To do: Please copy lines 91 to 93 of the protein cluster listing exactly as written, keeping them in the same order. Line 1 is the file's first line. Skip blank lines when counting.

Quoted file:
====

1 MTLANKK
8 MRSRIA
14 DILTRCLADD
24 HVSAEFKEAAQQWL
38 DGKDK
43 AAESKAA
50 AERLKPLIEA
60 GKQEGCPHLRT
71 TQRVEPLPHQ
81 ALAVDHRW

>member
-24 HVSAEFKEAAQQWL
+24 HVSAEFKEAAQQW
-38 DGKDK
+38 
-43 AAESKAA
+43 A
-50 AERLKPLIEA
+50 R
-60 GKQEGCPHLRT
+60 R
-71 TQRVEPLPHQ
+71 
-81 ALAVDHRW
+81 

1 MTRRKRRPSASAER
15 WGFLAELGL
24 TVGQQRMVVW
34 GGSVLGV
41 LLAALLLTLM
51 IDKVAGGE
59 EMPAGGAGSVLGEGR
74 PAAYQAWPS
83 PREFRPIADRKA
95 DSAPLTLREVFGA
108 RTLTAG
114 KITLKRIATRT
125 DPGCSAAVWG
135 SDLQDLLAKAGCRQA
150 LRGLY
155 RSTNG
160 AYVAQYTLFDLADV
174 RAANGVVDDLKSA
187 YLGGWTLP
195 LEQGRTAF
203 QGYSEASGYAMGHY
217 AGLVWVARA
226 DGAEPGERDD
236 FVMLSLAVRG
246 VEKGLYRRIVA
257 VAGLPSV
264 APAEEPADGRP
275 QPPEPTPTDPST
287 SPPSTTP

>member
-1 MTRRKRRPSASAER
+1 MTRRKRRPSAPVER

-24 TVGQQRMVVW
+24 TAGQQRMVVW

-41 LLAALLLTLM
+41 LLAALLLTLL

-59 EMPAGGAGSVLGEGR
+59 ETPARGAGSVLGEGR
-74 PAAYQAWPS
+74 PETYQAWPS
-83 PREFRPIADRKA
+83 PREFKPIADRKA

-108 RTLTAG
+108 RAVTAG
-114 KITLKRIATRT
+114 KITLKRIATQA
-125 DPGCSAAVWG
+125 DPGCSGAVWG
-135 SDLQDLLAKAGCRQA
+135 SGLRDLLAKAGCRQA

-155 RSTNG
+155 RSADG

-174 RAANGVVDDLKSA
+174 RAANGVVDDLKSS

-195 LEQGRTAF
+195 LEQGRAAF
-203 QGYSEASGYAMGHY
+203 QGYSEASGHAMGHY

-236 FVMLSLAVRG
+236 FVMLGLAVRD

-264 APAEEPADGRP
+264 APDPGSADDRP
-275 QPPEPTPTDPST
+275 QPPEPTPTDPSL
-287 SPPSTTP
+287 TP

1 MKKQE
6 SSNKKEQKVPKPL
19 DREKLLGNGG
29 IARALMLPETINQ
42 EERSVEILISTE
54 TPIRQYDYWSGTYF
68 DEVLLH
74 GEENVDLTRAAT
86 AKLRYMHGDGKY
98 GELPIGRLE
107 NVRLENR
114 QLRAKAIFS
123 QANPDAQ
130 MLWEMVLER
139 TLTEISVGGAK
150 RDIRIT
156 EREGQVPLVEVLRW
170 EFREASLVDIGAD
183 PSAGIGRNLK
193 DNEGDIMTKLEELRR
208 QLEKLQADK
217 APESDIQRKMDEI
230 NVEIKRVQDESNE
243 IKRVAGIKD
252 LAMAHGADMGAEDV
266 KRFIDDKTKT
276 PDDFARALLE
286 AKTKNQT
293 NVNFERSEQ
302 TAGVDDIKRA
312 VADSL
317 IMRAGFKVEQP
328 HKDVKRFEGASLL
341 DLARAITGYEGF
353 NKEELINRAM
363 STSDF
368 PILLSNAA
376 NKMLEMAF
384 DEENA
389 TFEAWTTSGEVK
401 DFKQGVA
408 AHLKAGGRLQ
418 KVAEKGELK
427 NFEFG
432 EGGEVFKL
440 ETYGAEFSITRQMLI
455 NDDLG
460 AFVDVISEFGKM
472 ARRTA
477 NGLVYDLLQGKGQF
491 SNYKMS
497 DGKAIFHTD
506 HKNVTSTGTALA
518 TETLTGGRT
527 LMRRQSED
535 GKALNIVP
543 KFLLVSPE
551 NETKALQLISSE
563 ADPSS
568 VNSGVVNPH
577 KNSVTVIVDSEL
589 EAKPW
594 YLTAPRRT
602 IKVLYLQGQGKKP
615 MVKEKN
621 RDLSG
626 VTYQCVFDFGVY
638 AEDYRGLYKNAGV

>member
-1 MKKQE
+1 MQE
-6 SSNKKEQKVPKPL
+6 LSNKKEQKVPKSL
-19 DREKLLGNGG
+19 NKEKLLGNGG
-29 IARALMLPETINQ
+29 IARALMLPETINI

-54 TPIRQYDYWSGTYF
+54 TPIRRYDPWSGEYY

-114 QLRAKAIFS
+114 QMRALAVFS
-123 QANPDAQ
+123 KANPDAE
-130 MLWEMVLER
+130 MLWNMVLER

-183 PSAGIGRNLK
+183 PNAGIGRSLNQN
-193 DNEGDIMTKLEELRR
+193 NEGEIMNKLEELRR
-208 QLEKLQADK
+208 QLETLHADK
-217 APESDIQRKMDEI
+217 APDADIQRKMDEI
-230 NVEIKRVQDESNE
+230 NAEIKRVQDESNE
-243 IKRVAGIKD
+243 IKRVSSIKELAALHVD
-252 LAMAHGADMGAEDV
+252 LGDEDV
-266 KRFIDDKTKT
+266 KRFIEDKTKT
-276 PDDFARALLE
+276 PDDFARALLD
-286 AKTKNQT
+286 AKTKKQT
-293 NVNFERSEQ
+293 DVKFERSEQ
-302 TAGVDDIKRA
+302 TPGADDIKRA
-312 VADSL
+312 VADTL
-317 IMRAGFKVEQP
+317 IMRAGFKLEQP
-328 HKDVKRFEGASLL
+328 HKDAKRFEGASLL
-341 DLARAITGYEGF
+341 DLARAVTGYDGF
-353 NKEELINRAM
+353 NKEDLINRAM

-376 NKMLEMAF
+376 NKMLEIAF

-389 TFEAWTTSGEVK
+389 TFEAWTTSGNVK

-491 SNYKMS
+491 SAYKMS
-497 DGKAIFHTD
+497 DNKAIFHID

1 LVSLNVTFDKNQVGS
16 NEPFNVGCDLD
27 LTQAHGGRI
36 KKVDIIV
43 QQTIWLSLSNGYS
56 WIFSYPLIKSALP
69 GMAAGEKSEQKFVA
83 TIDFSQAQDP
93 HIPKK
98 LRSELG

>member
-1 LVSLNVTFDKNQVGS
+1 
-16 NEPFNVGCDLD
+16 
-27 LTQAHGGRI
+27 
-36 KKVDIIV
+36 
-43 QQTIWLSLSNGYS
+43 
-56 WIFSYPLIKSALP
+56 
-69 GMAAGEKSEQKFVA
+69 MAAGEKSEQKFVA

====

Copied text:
+287 TP

1 MKKQE
6 SSNKKEQKVPKPL